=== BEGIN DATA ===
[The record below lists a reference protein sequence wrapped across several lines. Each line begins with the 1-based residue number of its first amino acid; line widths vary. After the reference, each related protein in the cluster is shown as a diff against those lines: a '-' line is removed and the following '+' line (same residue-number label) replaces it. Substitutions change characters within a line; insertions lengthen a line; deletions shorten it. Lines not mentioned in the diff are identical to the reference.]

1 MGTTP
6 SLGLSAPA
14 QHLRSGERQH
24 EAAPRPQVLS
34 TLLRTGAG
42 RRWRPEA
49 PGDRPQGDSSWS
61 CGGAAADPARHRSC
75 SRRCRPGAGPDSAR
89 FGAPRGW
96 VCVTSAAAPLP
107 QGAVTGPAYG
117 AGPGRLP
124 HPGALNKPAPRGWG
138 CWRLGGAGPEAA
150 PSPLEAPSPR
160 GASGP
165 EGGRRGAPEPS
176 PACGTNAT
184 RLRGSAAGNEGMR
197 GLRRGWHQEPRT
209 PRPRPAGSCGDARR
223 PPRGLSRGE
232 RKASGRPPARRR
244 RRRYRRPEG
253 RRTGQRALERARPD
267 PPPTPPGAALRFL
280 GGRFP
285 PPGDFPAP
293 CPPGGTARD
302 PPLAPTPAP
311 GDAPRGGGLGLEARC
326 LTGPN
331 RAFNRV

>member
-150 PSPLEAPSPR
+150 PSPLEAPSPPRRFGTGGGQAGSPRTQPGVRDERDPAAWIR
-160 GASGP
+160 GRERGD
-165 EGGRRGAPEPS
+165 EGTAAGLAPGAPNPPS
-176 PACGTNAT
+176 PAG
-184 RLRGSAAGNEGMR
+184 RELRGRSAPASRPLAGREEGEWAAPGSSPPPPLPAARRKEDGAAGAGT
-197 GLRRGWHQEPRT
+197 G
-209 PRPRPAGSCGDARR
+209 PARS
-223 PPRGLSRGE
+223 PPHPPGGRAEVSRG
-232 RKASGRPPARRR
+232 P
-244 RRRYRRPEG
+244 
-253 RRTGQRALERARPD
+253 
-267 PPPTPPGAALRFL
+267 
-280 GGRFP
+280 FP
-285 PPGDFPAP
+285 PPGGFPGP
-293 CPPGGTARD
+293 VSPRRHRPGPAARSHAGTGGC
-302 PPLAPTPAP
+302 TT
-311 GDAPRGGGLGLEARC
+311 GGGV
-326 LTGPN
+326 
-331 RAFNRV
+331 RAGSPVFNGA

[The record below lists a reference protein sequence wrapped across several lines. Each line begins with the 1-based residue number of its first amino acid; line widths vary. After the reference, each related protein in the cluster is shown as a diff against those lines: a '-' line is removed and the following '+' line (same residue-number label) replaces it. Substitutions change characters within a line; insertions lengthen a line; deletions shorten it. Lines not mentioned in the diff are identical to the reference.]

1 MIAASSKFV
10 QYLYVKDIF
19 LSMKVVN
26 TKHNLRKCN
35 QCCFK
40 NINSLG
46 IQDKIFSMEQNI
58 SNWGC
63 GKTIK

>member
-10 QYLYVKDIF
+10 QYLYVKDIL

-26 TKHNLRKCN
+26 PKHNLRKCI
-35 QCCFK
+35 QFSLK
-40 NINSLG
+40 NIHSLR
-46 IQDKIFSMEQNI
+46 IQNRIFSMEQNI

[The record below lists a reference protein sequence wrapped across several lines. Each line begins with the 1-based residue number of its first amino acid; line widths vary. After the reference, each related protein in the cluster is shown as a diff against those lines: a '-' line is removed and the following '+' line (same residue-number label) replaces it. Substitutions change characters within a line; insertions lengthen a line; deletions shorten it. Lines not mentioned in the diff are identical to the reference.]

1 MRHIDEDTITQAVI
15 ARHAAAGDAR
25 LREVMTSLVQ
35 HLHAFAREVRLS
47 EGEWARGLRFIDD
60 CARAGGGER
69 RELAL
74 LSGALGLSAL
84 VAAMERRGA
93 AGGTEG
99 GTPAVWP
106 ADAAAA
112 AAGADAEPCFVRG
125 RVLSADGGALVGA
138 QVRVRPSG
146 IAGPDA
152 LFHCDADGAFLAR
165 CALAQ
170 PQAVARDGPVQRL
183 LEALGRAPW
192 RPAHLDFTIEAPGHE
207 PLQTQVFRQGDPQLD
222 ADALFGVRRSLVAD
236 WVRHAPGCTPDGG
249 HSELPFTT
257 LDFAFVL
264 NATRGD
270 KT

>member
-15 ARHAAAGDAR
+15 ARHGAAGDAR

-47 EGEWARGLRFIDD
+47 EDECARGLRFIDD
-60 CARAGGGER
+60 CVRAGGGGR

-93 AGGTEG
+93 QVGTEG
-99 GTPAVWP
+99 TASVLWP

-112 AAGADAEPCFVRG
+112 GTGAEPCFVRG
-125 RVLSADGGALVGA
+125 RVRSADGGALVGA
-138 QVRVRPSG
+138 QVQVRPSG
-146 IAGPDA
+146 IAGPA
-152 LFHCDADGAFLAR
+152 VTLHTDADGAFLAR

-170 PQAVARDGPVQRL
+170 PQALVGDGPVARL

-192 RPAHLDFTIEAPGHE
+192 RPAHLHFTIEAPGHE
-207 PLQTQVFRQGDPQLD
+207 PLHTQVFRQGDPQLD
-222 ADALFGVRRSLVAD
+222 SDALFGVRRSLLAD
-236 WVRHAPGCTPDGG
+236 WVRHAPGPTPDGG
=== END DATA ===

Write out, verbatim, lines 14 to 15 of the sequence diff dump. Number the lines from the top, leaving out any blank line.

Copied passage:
117 AGPGRLP
124 HPGALNKPAPRGWG